Good Friday Morning.
Here is what’s on the President’s agenda today:
- In the morning, President Donald J. Trump will depart the White House en route to the Federal Emergency Management Agency (FEMA) headquarters to receive a briefing on hurricane season.
- In the afternoon, the President will have lunch with Vice President Mike Pence.
- The President will then speak with President Emmanuel Macron of France by telephone.
- Later in the afternoon, the President will depart the White House for Joint Base Andrews, en route to Morristown, New Jersey.
- In the evening, the President will depart Morristown, New Jersey, en route to Trump National Golf Club—Bedminster.
Picture of the day:
Politico has a friendly piece about General John Kelly, the new chief of staff to the president.
Kelly forms a nexus of power with three other generals: Secretary of Defense James Mattis, a retired Marine general; Joseph Dunford, chairman of the Joint Chiefs of Staff and a Marine general; and national security adviser H.R. McMaster, still a uniformed lieutenant general in the Army — and a replacement for retired Lt. General Michael Flynn, who was fired after less than a month in the job.
Internally, they’ve been a strong counterweight to the nationalist/populist faction in the White House led by chief strategist Steve Bannon, which was behind controversial Trump policies like the initial immigration ban, the rejection of the Paris Climate Change Accords, and potential steel tariffs that could yet spark a global trade war.
They’ve already persuaded Trump to back away from some of his most controversial foreign policy positions, including labeling NATO “obsolete,” moving the U.S. Embassy in Israel to Jerusalem, rescinding the North American Free Trade Agreement and the Iran nuclear deal, and reconsidering the venerable “One China” policy.
Aren’t those things that Trump campaigned on?
And here’s another puff piece on McMaster.
“He can be very intense,” a McMaster confidant who speaks with him regularly and is a major supporter, told POLITICO Thursday. “Some find that difficult.”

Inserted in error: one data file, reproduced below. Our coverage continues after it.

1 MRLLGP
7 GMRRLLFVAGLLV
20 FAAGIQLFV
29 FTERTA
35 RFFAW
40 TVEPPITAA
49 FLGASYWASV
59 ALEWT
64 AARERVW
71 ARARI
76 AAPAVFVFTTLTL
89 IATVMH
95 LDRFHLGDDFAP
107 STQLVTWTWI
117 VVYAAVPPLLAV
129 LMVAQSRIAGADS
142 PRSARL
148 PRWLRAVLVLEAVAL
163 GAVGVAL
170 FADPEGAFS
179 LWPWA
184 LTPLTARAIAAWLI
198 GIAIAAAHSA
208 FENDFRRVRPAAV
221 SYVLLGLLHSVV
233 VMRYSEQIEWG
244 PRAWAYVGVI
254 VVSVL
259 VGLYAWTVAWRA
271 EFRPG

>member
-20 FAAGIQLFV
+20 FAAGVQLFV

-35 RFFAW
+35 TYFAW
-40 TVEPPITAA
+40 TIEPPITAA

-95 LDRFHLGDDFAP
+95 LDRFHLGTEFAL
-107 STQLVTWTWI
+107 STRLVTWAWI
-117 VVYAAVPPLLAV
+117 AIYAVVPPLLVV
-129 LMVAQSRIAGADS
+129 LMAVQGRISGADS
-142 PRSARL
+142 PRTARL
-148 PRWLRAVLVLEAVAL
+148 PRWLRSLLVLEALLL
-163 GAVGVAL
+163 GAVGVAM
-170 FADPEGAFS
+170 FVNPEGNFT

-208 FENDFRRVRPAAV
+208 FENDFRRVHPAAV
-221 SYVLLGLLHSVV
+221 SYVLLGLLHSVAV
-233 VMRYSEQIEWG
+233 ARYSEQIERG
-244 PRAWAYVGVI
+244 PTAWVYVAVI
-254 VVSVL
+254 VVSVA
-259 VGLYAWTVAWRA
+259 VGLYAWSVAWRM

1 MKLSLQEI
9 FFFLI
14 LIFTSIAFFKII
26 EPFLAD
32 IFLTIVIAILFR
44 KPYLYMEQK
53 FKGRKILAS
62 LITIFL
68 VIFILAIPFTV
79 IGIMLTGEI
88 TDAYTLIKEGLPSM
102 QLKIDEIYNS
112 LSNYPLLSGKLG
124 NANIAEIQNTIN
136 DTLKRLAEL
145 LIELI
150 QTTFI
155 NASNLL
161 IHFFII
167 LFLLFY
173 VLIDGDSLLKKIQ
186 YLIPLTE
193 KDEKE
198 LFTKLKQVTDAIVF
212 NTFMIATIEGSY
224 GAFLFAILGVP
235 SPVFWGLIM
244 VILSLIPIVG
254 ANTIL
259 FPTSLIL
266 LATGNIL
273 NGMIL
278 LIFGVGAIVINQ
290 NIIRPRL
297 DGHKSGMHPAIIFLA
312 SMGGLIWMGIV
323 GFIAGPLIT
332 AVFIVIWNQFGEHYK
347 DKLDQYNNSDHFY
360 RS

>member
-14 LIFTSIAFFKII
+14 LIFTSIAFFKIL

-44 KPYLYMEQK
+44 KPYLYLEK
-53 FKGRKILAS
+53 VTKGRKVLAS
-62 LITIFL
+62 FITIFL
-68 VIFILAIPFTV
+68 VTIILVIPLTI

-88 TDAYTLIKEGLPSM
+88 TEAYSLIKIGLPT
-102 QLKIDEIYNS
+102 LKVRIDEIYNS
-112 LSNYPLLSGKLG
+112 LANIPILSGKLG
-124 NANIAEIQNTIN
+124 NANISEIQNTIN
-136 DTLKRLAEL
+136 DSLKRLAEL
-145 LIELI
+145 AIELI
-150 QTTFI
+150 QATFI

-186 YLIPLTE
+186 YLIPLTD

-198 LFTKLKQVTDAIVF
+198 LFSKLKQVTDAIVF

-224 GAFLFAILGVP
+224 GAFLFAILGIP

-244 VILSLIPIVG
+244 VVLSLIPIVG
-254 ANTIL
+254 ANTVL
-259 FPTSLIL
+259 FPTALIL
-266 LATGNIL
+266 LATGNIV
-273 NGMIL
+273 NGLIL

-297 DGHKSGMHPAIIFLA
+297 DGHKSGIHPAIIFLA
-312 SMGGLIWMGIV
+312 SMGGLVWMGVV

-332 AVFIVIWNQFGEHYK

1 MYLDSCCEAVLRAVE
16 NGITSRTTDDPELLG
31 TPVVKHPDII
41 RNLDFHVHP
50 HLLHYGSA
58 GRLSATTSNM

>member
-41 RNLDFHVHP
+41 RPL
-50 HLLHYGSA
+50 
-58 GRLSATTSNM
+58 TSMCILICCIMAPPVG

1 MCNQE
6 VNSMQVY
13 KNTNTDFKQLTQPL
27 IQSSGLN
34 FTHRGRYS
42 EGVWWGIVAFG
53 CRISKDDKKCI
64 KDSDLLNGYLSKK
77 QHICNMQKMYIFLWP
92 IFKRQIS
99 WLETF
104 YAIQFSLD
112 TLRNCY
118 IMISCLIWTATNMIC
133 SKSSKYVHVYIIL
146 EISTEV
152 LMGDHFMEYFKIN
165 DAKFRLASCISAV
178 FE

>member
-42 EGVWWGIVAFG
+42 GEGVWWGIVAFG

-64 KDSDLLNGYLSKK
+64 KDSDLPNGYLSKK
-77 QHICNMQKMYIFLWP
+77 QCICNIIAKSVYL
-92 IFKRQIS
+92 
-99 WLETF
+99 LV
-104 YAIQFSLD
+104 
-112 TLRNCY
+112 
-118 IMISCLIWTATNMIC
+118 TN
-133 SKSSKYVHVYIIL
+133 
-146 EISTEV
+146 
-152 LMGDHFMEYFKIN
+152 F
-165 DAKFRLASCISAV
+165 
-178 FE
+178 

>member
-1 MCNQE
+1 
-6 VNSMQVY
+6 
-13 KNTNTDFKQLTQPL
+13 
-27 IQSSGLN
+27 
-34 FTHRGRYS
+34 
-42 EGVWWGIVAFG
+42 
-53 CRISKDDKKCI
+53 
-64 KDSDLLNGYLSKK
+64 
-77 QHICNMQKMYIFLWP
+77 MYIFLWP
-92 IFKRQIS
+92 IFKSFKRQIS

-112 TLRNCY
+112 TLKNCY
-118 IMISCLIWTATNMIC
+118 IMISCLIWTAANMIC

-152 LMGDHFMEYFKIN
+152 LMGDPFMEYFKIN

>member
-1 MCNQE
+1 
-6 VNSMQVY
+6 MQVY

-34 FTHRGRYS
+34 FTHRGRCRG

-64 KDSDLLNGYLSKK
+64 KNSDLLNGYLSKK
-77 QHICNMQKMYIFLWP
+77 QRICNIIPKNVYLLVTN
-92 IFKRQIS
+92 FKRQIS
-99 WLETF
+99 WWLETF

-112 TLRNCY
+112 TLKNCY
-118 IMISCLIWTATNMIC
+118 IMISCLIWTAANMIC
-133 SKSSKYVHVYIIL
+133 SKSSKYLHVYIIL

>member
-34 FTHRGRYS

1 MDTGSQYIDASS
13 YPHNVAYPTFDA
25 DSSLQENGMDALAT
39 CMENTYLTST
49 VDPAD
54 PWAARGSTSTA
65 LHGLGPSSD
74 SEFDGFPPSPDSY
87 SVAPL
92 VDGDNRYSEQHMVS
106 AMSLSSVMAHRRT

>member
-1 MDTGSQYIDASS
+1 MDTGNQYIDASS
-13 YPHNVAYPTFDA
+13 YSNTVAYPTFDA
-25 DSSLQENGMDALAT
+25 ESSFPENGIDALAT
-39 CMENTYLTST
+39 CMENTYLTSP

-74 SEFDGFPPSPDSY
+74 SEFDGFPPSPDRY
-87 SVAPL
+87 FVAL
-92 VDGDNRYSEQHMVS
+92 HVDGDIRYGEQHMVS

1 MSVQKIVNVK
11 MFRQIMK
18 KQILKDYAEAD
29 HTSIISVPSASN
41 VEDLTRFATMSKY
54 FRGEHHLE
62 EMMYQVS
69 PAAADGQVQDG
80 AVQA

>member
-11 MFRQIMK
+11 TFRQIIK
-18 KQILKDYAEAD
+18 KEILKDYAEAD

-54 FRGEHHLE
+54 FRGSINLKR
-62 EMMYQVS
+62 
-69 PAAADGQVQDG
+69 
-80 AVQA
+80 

McMaster is fiercely at odds with Steve Bannon, the Trump strategist who was removed from the principals committee of the National Security Council in April after McMaster’s appointment. In mid-July, the two sparred openly, in a widely attended policy meeting about Afghanistan, with McMaster advocating greater U.S. involvement and Bannon arguing for a major pullback.
The dispute got so out of hand, according to a pair of senior White House officials, that Secretary of Defense James Mattis had to intervene to get the discussion back on track.
McMaster has prevailed in some fierce policy fights — part of a broader battle between Trump administration officials with a more establishment and internationalist worldview, like Mattis and Secretary of State Rex Tillerson — to prevail over the more nationalist vision espoused by Bannon and Trump advisers Stephen Miller and Sebastian Gorka.
McMaster has achieved some big victories, like preventing Trump from using the controversial phrase “radical Islamic terrorism” that Flynn insisted upon and getting the president to explicitly endorse the NATO charter’s Article 5 — which commits the United States to the defend its European allies — after sending mixed signals about the U.S. commitment to the alliance.
The NYT and Communism
Robert Tracinski asks why the New York Times is writing strangely positive pieces on the “good old days” of communism.
Has anyone else observed a striking pattern in the New York Times recently? They’ve hosted a series of fond, nostalgic recollections about the good old days of twentieth-century Communism—the optimism, the idealism, the moral authority. Not to mention the gulags, the squalor, and the soul-crushing conformity.
Actually, they don’t usually mention those things. These articles are part of a series called “Red Century,” which is supposedly dedicated to “exploring the history and legacy of Communism, 100 years after the Russian Revolution.” But that history and legacy turn out to be very selectively explored. The editors of the Times could easily spend a year filling their newspaper with a hair-raising litany of Communism’s crimes across the globe, stuff that would keep their readers up at night for weeks. There’s certainly no shortage of material: the terror, the gulags, the Holodomor, the Cultural Revolution, and so on. Yet in this series, the crimes of Communism are mostly just hinted at.
And that’s all I’ve got, now go beat back the angry mob!